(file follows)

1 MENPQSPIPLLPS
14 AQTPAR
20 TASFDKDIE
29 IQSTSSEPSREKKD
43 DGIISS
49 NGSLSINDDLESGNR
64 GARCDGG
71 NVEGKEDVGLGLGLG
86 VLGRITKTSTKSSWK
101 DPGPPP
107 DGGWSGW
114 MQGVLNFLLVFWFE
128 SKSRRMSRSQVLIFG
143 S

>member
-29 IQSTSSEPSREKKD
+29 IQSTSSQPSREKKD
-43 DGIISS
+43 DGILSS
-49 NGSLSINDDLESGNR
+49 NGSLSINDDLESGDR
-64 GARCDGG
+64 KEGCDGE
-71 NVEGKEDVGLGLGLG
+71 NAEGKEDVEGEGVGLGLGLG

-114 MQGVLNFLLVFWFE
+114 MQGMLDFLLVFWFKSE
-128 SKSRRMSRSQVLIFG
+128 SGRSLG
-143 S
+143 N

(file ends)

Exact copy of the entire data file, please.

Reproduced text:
1 MENPQSPIPLLPS
14 AQTPAR
20 TASFDKDIE
29 IQSTSSEPSREKKD
43 DGIISS
49 NGSLSINDDLESGNR
64 GARCDGG
71 NVEGKEDVGLGLGLG
86 VLGRITKTSTKSSWK
101 DPGPPP
107 DGGWSGW
114 MQGVLNFLLVFWFE
128 SKSRRMSRSQVLIFG
143 S

>member
-29 IQSTSSEPSREKKD
+29 IQSTSSQPSREKKD
-43 DGIISS
+43 DGILSS
-49 NGSLSINDDLESGNR
+49 NGSLSINDDLESGDR
-64 GARCDGG
+64 KEGCDGE
-71 NVEGKEDVGLGLGLG
+71 NAEGKEDVEGEGVGLGLGLG

-114 MQGVLNFLLVFWFE
+114 MQGMLDFLLVFWFKSE
-128 SKSRRMSRSQVLIFG
+128 SGRSLG
-143 S
+143 N